An orangutan who communicated with researchers using sign language has died in Atlanta's zoo. Chantek was 39.
Zoo Atlanta reports that Chantek the orangutan died Monday at age 39 in his enclosure in the US state of Georgia. Pending a postmortem, the cause of death remains unknown.
"He had such a unique and engaging personality and special ways of relating to and communicating with those who knew him best," said Hayley Murphy, the vice president of Zoo Atlanta's animal divisions.
The zoo reports that since 2016 veterinarians had treated him for progressive heart disease, a leading cause of death for great apes in captivity. Prior to his death and without narcosis, Chantek had "voluntarily" gone an echocardiogram to examine his heart's electrical rhythms.
Because of his heart condition, Zoo Atlanta had placed Chantek on a low-sodium diet. In the wild in their native Sumatra and Borneo, where they are known as "the old man of the forest," orangutans mostly feast on abundant fresh fruits such as figs, mangosteens and lychees and apparently experience no such cardioconditions. However, deforestation and other forms of human encroachment have placed both regional species of orangutan on the critically endangered list.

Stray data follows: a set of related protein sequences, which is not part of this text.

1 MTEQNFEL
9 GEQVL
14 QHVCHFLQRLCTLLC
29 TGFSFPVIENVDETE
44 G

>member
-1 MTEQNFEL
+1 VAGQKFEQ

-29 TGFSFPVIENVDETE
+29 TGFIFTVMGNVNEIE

'He was shy'
Born in 1977 at Atlanta's Yerkes National Primate Research Center, Chantek was sent to University of Tennessee-Chattanooga, where anthropologist Lyn Miles raised him in a trailer. She taught Chantek 150 words of American Sign Language. Chantek could use a toilet and clean his room; he worked for an allowance of steel washers, and knew the route to the local Dairy Queen.
When Chantek escaped his confinement after nine years, the university sent him back to Yerkes. He spent 11 years in a 5 foot-by-5 foot (1.5x1.5-meter) cage, where he exhibited clear signs of depression and grew heavy with inactivity. He arrived to Zoo Atlanta in a cage in 1997, at the age of 19.
According to Zoo Atlanta, Chantek "was shy about signing with individuals he did not know and often chose forms of communication which are more typical of orangutans, such as vocalizations and unique hand gestures." He became "one of the oldest living male orangutans" in captivity in North America. Zoo Atlanta reported that Chantek died in a "naturalistic" environment.
Chantek became famous late in life, following the 2014 airing of "The Ape Who Went to College," an episode of the "My Wild Affair" series on the US public broadcaster PBS. Apes who acquired the language of gesture to communicate with their human captors include the 46-year-old gorilla Koko, who lives in a trailer in California, and Washoe, a female chimpanzee who was 42 when she died at a research facility in the state of Washington in 2007.
In 2015, a baby orangutan was born to much fanfare at Berlin's zoo.
mkg/msh (Reuters, AFP, AP)